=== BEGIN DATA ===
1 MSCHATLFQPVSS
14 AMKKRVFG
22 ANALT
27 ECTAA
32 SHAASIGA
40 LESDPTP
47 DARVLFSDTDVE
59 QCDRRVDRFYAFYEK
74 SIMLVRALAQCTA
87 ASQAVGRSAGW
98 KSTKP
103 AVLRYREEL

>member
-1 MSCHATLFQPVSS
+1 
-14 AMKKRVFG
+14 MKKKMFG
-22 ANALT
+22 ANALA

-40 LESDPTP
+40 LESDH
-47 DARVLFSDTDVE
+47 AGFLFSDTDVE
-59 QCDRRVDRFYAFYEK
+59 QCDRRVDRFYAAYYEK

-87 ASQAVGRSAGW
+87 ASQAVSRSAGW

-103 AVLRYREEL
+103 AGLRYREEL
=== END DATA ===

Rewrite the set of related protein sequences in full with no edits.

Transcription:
1 MSCHATLFQPVSS
14 AMKKRVFG
22 ANALT
27 ECTAA
32 SHAASIGA
40 LESDPTP
47 DARVLFSDTDVE
59 QCDRRVDRFYAFYEK
74 SIMLVRALAQCTA
87 ASQAVGRSAGW
98 KSTKP
103 AVLRYREEL

>member
-1 MSCHATLFQPVSS
+1 
-14 AMKKRVFG
+14 MKKKMFG
-22 ANALT
+22 ANALA

-40 LESDPTP
+40 LESDH
-47 DARVLFSDTDVE
+47 AGFLFSDTDVE
-59 QCDRRVDRFYAFYEK
+59 QCDRRVDRFYAAYYEK

-87 ASQAVGRSAGW
+87 ASQAVSRSAGW

-103 AVLRYREEL
+103 AGLRYREEL